Welcome to Cyber Security Today. It’s Friday, July 21st, 2023. I’m Howard Solomon, contributing reporter on cybersecurity for ITWorldCanada.com and TechNewsday.com in the U.S.
In a few minutes David Shipley of New Brunswick’s Beauceron Security will be here to discuss some of the headlines. But first a review of headlines from the past seven days:
Microsoft admitted that what it believes was a China-based threat actor was able to forge an authentication key to sign into the enterprise email accounts of 25 unnamed organizations. David will weigh in on the implications of this security lapse. We’ll also look at the security of Docker images developers are uploading to Docker Hub, whether Google is going the right way in cutting internet access to some employees to lower the odds they’ll be hacked, and it wouldn’t be a show without talking about ransomware.
Elsewhere, new critical vulnerabilities have been spotted in the baseboard management controller (BMC) software made by American Megatrends that comes with many servers. Researchers at Eclypsium say these holes are on top of ones they discovered earlier this year. Why is this worrisome? Because threat actors stole the AMI source code elsewhere and may have discovered these vulnerabilities as well. IT admins should be on the lookout for security updates from their server manufacturers.
Cosmetics manufacturer Estee Lauder has admitted suffering a cyber attack. This comes after the AlphV ransomware group and the Clop gang say they hit the company. Estee Lauder acknowledges some data has been copied.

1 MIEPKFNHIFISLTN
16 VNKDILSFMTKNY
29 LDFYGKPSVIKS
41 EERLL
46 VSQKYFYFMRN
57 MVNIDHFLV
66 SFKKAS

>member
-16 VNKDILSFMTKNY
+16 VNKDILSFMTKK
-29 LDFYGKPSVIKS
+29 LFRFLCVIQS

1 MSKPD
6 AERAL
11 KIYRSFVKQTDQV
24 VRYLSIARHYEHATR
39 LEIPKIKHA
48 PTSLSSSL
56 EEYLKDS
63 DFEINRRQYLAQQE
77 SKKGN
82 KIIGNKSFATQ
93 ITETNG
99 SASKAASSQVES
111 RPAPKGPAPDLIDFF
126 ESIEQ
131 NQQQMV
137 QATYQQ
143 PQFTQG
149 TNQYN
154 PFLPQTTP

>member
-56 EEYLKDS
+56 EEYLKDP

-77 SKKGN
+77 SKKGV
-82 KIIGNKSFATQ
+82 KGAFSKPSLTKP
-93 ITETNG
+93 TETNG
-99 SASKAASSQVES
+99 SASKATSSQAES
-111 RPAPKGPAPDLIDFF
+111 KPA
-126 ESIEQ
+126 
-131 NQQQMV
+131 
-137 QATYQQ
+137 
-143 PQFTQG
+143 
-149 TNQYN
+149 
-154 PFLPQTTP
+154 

Ransomware attacks continue to hit record levels. According to the NCC Group there was a 221 per cent increase in publicly reported incidents in June compared to the same month a year ago.
One group that’s been more active recently is called Mallox, TargetCompany or Fargo by some researchers. Whatever the name this gang specializes in exploiting unsecured Microsoft SQL servers, especially those with poor passwords. Palo Alto Networks just released a background report on this gang.
(The following transcript is the first of four news items we discussed. To hear the full conversation play the podcast.)
Howard: News item one: Microsoft victimized by an authentication key forgery. Last week Microsoft admitted that what it believes was a China-based threat actor was able to get hold of an Azure AD authentication key after getting a consumer signing key. Then the hacker forged a key to sign into the enterprise email accounts of 25 unnamed organizations, including some governments. Microsoft is still investigating how the attacker got hold of the authentication key. Microsoft admits a validation error in its code allowed this attack to succeed.
What did you think when you read Microsoft’s explanation of this attack?
David Shipley: I’ll start with the good, the bad, and the ugly. the good is I appreciated the depth and transparency and relative speed from incident discovery to the level of detail Microsoft has provided. On the bad, I cringed. Because this is the security nightmare case that everyone worried about cloud security has raised from Time Immemorial — that the cloud is just somebody else’s computer and it’s only as secure as how secure they’re doing it. And it is disappointing to see that become real. The loss of a private signing key is huge. And I think the ugly is this: Is it really [only] 25 folks that got hit? And are we really looking at the fact that a Chinese-related crew had the potential Charlie and the Chocolate Factory Golden Key into enterprise Microsoft 365 environments? And the only reason this may not have been worse is they focused on their top 25 wish list? This is bad.
Howard: Explain what a [digital] authentication key is for those who don’t know.